My mind was racing. I was furious with how she had tricked me, but I also knew that any interview was going to be on her terms.
“Do you hit everyone on the head who wants to talk to you or is that just an honor reserved especially for me?” I asked. (more…)

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March 25, 2011
Writer’s Mail
by Carol Hornung

Quote of the Day
“A professional writer is an amateur who didn’t quit.” – Richard Bach

Fifth Tuesday . . .
Thirteen stories came in for the writing challenge. Tuesday evening at Booked for Murder, we’ll find out who wins the critique of the first 50 pages of her/his novel. Madison College creative writing instructor John Galligan will provide that.

Also at Fifth Tuesday, John will share his list of “The Dirty Thirty”, thirty things you and I shouldn’t do in our manuscripts.

Have you made your reservation? Email Jerry Peterson, and tell him you’re coming.

Tuesday night … from Holly Bonnicksen-Jones:
Kim Simmons, City of Winter, Chapter 39
Holly suggested that the word “mafia” pulls the reader out of the fantasy world. Need to find a different word. Kimmie asked why James would be using a negative power in the sentence with “emotions sucked out.” Kim explained that James wasn’t in control of his power at that time; he was governed by emotion. Kimmie suggested that if he is going to use an evil power, there should be a moment where he reflects on the fact that he resorted to that kind of power. Holly asked why can James use such power on his friend, but did not use that power on the enemy soldiers under his care. Kim stated that his power has been growing and not completely controlled yet. Someone suggested that the description of the ages and the discovery that Jamie is his son are both big moments and need to be separated so that there is more impact for each. Jack suggested that Kim consider the concept of the healers being co-opted by the military. Jack also suggested that the Chief Healer have more status and how more relationship between him and his art. Use the Hippocratic Oath in some way in the chapter or in the story. The group discussed the concept of 6 sexes in this world for one of the species. Jack suggested that if the concept doesn’t move the plot forward, Kim should take it out. Kim was reluctant to do that so Holly suggested that she weave the concept throughout the story. (more…)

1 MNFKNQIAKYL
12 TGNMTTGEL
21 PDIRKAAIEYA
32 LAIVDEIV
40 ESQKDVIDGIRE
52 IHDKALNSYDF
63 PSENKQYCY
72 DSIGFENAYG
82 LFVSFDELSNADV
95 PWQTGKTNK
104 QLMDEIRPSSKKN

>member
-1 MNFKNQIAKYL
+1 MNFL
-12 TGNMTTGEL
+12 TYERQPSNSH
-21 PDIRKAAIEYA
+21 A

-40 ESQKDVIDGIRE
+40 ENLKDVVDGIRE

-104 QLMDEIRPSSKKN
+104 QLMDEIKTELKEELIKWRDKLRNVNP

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March 17, 2011
Writer’s Mail – Happy St Patrick’s Day! Who is your favorite Irish Writer?
by Carol Hornung

Quote of the Day. . .
“The road to ignorance is paved with good editors.” – George Bernard Shaw

Fifth Tuesday . . .
If you’re looking for that one last thing to tip you over the decision edge, to decide it for you that you have to be at this month’s Fifth Tuesday, here it is: John Galligan!

Published mystery writer – he’s got five books to his credit – and Madison College creative writing instructor John Galligan will share his list of “The Dirty Thirty”, thirty things we shouldn’t do in our manuscripts.

All right, so now email Jerry Peterson, with your reservation. Tell him you’re coming and whether you intend to bring a guest.

Also write your writing challenge story. Interview one of your characters – major or minor, you pick – and distill that interview down to a dynamite piece of no more than 500 words. Be imaginative . . . take your character to lunch or explore a cave with him/her or have your character take you for a ride on the Black Mamba rollercoaster at Great America.

Deadline for getting your writing challenge story in is March 20. Email that to Jerry, too.

Fifth Tuesday, March 29 at Booked for Murder, 7 p.m.

Be sure to bring something for the feasting table

So it will be:
Great food
Great fun
Great fellowship

As always when we get together. (more…)

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March 3, 2011
Writer’s Mail
by Cathy Riddle

Quote of the Day. . .
“Expectation is what colons and semicolons are all about; expectation and elastic energy. Like eternal springs, the colon and semicolon propel you forward in a sentence towards more information.”— Eats, Shoots & Leaves: The Zero Tolerance Approach to Punctuation by Lynne Truss.

About the EITR (the Elephant In the Room) . . .
Writers and storytellers observe and comment on the world around them. That’s our job and calling—to notice the big things and little things. Can’t miss that Madison, the city where our group meets at Barnes & Noble, is in turmoil now over unions, collective bargaining, a budget bill and political power grabs.

Just today in west Madison, at a routine physical appointment at the UW Health, this editor noticed a tiny lapel pin that read “AFSCME,” worn by a pretty young nurse preparing to draw her patient’s blood. A pass-the-time polite conversation ensued:

Patient (seated, holding bare arm out): So you’re in Afs-mee. I see your pin there.

Nurse (whispering): Yeah, we all are here. And my husband belongs to the ess-eee-eye-you. (She swabs the vein site and tightens a rubber band around patient’s upper arm.)